It is known by all people on Trudvang that the elves live on Soj, a mythic archipelago far in the south in the stormy Althissea. They came from beyond the rim of Trudvang, where everything is dark and cold and silent. Like spears of burning starlight, they blasted down upon the surface of the world with their gods and makers, the Vaniir. When the elves and the Vaniir came to Trudvang, many things had already been shaped and crafted. But this new people of starlight came to grow and make many things of their own. They laid seeds in the earth that soon blossomed into forests deep and enchanted, and thus together with their gods they created much of the world that is know today, including their home of Soj. They made it into a place of untamed nature unlike many other places in Trudvang. The stormy Althissea smashes against great jagged sea rocks that rise so high that those who have never seen them could not fathom their enormity. The forests are so deep and the gnarly dwarf pines grow so tightly next to each other upon dark lyktgubbe moss that not even the most skilled adventurer can hope to traverse them without risking becoming lost forever within.
The land has been allowed to become like this since so few humans have settled upon Soj. Apart from the island of Dalheim (ruled by Stormlanders) and parts of Edras (settled by Thronelanders), elves rule supreme on Soj. They do not interfere with nature. They do not farm the land or cut down trees to fuel furnaces. No, they live in harmony with the land, and they do not stay in one place very long to avoid harming the flora around them. Like nomads, they move from place to place, ever seeking to uphold the balance of nature.
To understand who the elves are today, one must understand their history and their relationship with their gods, the Vaniir. For the times of prosperity and beauty would not last for long on Soj. The wurms, dragons, came from their blackened pits and spread their dark wings to take Trudvang as their own realm of chaos. The elves and the Vaniir rushed to defend their creation and defy the dragons. The two battled side by side, the Vaniir seemingly unscathed by dragonfire, and together they turned the tide and held back the oncoming darkness. But so it was that one day the elves went to do battle, and the Vaniir did not join them. The elves were abandoned by their makers and had to face their foes alone. The Vaniir watched from afar as many elves fell to the fire of the dragons hiding in the shadows. And so, in the end, the elves paid a mighty price for their hard-won victory against the dragons. When the elves sought the Vaniir to ask why they had turned their backs in their people’s hour of need, the gods were not there anymore. The Vaniir had left Trudvang and returned to the cold darkness whence they came. Unable to follow their gods, the elves could do nothing but watch the stars grow ever smaller in the night sky as the Vaniir drifted farther and farther away.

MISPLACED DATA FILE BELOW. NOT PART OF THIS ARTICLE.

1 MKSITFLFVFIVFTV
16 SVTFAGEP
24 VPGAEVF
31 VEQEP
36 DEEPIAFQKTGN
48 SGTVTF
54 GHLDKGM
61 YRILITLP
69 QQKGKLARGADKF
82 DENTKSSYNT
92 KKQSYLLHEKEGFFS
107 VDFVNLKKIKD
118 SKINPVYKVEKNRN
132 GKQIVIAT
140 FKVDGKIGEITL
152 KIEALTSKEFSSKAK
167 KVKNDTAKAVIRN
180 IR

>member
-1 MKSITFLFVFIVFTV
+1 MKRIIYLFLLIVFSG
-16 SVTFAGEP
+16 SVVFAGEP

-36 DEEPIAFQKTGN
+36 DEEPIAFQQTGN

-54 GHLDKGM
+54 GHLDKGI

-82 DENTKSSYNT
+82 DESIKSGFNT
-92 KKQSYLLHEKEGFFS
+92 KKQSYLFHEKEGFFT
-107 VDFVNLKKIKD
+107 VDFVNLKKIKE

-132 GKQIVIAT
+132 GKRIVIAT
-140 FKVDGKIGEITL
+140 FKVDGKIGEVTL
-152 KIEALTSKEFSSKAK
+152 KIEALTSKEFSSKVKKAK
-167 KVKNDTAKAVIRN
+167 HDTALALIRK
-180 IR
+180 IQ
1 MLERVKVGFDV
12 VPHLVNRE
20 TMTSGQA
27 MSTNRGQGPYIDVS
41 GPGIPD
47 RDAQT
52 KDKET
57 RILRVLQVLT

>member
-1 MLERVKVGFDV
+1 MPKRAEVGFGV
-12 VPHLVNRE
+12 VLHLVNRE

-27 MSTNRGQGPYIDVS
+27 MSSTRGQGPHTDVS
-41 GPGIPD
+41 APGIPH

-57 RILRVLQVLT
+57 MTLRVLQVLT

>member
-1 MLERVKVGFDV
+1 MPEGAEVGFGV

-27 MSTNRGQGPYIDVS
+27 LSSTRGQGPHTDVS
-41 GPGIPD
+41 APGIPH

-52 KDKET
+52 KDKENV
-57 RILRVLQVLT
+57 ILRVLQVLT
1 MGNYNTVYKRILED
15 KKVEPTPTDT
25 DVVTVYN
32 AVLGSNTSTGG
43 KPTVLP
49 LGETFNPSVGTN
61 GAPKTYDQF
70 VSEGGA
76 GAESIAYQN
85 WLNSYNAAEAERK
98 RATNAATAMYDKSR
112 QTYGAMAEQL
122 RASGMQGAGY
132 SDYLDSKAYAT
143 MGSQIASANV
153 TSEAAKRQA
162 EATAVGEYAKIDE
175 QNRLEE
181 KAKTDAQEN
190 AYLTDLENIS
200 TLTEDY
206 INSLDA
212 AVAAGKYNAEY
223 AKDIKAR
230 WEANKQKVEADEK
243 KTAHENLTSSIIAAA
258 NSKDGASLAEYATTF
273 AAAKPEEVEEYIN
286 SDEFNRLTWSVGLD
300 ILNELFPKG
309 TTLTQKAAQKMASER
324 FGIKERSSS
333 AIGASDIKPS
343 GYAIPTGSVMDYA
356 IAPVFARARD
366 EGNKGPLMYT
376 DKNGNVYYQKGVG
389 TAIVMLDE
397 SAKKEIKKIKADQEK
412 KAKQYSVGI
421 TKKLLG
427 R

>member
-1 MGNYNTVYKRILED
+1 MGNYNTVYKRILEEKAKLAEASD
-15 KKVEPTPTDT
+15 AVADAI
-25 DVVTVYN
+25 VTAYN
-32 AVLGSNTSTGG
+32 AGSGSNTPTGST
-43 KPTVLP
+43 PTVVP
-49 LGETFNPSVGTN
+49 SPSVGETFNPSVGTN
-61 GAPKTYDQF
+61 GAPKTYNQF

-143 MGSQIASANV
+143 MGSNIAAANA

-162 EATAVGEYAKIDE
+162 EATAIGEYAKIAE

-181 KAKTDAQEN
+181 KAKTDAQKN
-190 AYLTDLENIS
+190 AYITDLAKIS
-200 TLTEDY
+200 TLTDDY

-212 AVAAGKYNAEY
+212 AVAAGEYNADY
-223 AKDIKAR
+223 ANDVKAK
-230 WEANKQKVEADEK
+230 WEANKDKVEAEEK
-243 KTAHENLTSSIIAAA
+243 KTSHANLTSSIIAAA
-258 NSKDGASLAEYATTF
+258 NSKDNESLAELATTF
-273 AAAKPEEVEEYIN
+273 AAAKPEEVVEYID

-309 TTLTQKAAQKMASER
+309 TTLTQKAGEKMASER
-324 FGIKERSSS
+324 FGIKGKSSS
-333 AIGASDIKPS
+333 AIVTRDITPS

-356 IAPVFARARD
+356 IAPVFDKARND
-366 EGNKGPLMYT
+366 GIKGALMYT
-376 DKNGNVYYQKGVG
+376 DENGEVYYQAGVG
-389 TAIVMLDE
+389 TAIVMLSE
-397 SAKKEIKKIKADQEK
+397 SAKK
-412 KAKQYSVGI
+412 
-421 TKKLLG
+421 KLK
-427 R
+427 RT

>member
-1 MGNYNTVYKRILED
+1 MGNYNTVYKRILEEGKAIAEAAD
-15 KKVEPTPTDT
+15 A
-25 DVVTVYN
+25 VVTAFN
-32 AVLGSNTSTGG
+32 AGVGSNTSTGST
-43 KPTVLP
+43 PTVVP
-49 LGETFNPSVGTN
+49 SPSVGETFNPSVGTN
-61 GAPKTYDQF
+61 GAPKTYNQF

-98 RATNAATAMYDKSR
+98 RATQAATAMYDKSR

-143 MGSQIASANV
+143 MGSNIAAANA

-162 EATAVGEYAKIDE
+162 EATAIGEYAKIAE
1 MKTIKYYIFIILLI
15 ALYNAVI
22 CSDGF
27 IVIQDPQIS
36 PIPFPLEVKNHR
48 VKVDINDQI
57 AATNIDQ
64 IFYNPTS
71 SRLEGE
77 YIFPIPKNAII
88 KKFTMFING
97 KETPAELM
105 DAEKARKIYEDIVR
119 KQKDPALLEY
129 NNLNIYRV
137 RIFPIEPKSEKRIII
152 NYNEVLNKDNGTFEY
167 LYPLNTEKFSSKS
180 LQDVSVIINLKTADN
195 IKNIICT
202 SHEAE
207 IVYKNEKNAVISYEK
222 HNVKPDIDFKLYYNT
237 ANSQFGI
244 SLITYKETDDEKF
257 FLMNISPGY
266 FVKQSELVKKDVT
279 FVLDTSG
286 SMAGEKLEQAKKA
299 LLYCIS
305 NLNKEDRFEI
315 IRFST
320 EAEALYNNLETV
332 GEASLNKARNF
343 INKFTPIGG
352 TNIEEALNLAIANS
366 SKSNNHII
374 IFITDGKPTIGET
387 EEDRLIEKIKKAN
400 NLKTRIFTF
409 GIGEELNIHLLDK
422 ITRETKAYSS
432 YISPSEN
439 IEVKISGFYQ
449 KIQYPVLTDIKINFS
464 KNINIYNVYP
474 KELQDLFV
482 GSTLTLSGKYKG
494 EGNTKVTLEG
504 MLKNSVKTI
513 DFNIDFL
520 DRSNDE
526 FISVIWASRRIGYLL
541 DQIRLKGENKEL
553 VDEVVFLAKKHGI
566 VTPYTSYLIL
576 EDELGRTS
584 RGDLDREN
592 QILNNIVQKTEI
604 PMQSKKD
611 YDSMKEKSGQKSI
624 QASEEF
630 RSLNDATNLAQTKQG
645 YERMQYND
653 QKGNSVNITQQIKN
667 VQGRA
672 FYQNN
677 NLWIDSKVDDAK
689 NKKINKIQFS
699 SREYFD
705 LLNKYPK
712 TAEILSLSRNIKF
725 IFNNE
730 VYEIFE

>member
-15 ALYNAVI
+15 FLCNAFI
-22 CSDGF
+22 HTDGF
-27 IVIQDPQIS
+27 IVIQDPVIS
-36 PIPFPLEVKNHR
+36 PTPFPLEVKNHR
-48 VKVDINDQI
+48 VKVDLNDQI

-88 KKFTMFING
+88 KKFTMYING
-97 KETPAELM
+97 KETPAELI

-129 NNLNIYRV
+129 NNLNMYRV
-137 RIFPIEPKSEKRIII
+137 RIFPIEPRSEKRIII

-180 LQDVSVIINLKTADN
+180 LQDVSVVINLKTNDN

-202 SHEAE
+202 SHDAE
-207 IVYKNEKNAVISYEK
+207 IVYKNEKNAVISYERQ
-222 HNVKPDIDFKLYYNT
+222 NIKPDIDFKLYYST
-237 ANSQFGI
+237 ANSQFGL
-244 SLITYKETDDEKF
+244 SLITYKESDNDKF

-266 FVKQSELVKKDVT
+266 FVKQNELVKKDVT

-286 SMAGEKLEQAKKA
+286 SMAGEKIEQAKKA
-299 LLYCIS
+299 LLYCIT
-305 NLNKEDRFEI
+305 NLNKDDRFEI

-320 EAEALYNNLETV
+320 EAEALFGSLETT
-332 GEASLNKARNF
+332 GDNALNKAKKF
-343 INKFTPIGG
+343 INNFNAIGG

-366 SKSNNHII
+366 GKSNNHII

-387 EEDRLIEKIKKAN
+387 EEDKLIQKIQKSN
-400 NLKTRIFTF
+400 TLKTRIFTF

And so the elves were left to themselves. They wandered, unsure what to do with themselves now that the Vaniir were gone. Soon they found that they were beginning to grow old. Time had caught up to them, for when the Vaniir left, they took with them the elves’ immortality. The elves began to die, as they had never done before. Generation by generation, their bloodline grew thinner and thinner and the lives of elves grew shorter and shorter. From this almost cataclysmic change, two groups began to take shape: the bright Illmalaini and the dark Korpikalli. The star elves and the dark elves. The two peoples were divided in their view of the gods. The dark elves cursed the Vaniir and raised their fists in anger toward the makers that had left them, vowing never again to acknowledge the gods or call upon them. The star elves, however, sought to understand the gods and why they left Trudvang. They view this time as a trial that they are meant to overcome, so they must persevere and not lose faith.
Very few elves remain on Trudvang from the time of the Vaniir. Those that do can be found only in dreams and visions.
Toikalokke is the name for the divine practice learned by elven stargazers and priests (though the elves call them the high gifts, after the high gods). Those who master these gifts are called Ihana. The elves believe that the stars that shine in the night sky are in fact signs of the Vaniir, drifting in the void. The Ihana decipher the stars with the help of their star harps to contact the departed gods, the Vaniir. By using their star harps they can know if the gods are coming closer or drifting farther away and perhaps what their intent is. By doing so, they learn the ways of the gods, what trials they have placed upon the elves, and how the elves might again walk in their bright starlight. Some elves decipher the stars to understand current events, to draw power, to gain advice on what to do next, or simply to meditate and calm their senses.